Swans Commentary » swans.com December 29, 2008 - January 1, 2009  



Waiting For Pinter's Funeral


by Art Shay





(Swans - December 29, 2008 - January 1, 2009)  


•   Ishmael:  He's gone. At least that's what the Times says. Dead and gone.


•   Blurg:  Who's gone?


•   I:  Pinter. Only 78 and gone. He was an actor then a playwrote.* He was a Hebe married to this Lady -- Antonia Fraser.


•   B:  The one they called the kiddie machine. She had five or seven. Kept slipping out of her like launching submarines at Southport. With her first husband till Pinter nailed her. I don't know if they had any together. She was royalty, like Princess Diana, but sober. I heard maybe eight kids, three they don't mention.


•   I:  Englishwomen love to fuck -- why not. The babies just come in the wake of all the fucking they do. Why not.


•   B:  Why not what?


•   I:  Fuck.


•   B:  Yeah, it's a shame now it's gotten so popular. It's overdone. How'd you know he was a Hebe?


•   I:  He came to our Temple for Hannukah services. He wore tsitsus on his shawl.


•   B:  No need to be vulgar, Ishmael. I thought he was a non-observer.


•   I:  He was circumcised or circumscribed, or both. A hell of an observer though. He could see right through you. Eerie.


•   B:  He wrote religion was the opiate of the people.


•   I:  No, that was some other Hebe.


•   B:  Didn't he write about this car taker? Stole Rollses and Morrises. There's a dilemma for you. Parts not interchangeable at all.


•   I:  Care taker. Not car taker.


•   B:  What's the diff?


•   I:  None to me. You going to the funeral?


•   B:  He won the Nobel prize.


•   I:  There'll be toffs at the funeral. Might be good for business.


•   B:  They don't carry billfolds in those hats. I'm going for the wine and sponge cake.


•   I:  That's life as he saw it -- you slither out, you make a few stupid moves, you win over a proven stud mare, you sell your papers to the British library for 3 million pounds, then you die.


•   B:  You make it sound easy.


•   I:  It is easy -- for some of us.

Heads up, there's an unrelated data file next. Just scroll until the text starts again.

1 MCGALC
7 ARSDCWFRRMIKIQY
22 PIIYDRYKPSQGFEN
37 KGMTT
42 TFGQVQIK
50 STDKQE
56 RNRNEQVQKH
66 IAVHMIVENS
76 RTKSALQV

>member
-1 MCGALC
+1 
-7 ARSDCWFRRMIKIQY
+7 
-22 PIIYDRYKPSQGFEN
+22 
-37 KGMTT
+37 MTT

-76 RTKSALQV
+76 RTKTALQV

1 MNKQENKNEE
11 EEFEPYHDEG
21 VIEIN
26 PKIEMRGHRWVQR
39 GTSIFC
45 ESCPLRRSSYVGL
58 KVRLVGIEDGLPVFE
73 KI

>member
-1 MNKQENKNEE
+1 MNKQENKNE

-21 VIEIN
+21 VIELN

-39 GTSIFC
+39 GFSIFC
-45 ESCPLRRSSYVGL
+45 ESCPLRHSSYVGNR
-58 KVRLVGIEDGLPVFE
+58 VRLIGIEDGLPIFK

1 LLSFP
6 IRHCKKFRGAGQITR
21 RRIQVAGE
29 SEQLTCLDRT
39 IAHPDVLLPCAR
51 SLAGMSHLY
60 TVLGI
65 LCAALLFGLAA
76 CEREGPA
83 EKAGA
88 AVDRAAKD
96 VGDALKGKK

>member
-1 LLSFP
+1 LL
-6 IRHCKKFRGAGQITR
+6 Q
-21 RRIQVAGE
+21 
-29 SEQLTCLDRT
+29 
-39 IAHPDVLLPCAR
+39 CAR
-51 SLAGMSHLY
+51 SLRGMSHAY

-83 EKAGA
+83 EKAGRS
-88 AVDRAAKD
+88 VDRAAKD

•   B:  For others it's godawful Hell just waitin' around for the other shoe to hit.


•   I:  This Turkish shoemaker had to hire an extra hundred shoemakers to make the right model.


•   B:  And the next day the Pope came out against terrorism. That oughta stop it in its tracks.


•   I:  The best shoes don't leave any tracks. Who's running at Ascot today?


•   B:  I say we skip the funeral and go to the races. He'd've wanted it that way.


•   I:  I think he's faking it. He'll be back in a fortnight like Bush, as if nothin' new happened. I can't believe Harold bought it.


•   B:  And what about Cheney?


•   I:  I hear Hell rejected him so he'll be back as well. What's for din din?


*  Playwrote is one of my favorite words. A play I wrote -- my first -- ran for six weeks here in Chicago. It was called "A Clock for Nikita" and it was a comedy and love story about a young Russian who designed an alarm clock that played Tchaikovsky -- wake the workers up happy. I used to review books for the Chicago Sun-Times and the book editor was the great Herman Kogan. Whenever I wrote a book review he would list me in the credit box as, "Art Shay is a famed photo-journalist, the former Bugle Champ of the Bronx, and a distinguished playwrote. His play A Clock for Nikita (Khrushchev ordered the first clock) ran recently at the Stagelight Theater." So playwrote, alas, in referring to me, means a one-play-produced writer...  (back)


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About the Author

Art Shay is the author-photographer of more than fifty books, the former staff Washington correspondent for Time-Life and Life Bureau Chief in San Francisco. Shay has had 25,000 published pictures including 1,050 covers of magazines, books, and annual reports for such clients as Ford, 3M, National Can, Motorola and ABC-TV. His pictures hang in the National Portrait Gallery (Heffner, Durocher, Robert Crumb) in the Chicago Art Institute. His work is currently exhibited at the Chicago Museum of Contemporary Art (through June 29, 2008) following an exhibition at the Gallerie Albert Loeb in Paris, France. The April 2008 issue of North Shore magazine (Chicago) says that "his pictures have the psychology of Dostoevsky, the realism of Hemingway, and the metaphor of Melville... He's in the Pantheon of great photographers such as Cartier-Bresson, Brassai, Strand, and Stieglitz." The Daily Herald (Chicago suburban) of May 5, 2008, called him "the pre-eminent photojournalist of the 20th century..."



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This Edition's Internal Links

2009 Predictions - Swans

Prophecy - Art Shay

Statistically Reckoned Predictions For 2009 - Marie Rennard

Bernie Madoff And The Establishment - Gilles d'Aymery

No Laurels To Rest On - Jan Baughman

Top Predators - Martin Murie

Harold Pinter: 1930 - 2008 - Charles Marowitz

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Exclusive Interview With Prince Hamlet - Charles Marowitz

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Swans -- ISSN: 1554-4915
URL for this work: http://www.swans.com/library/art15/ashay07.html
Published December 29, 2008 - January 1, 2009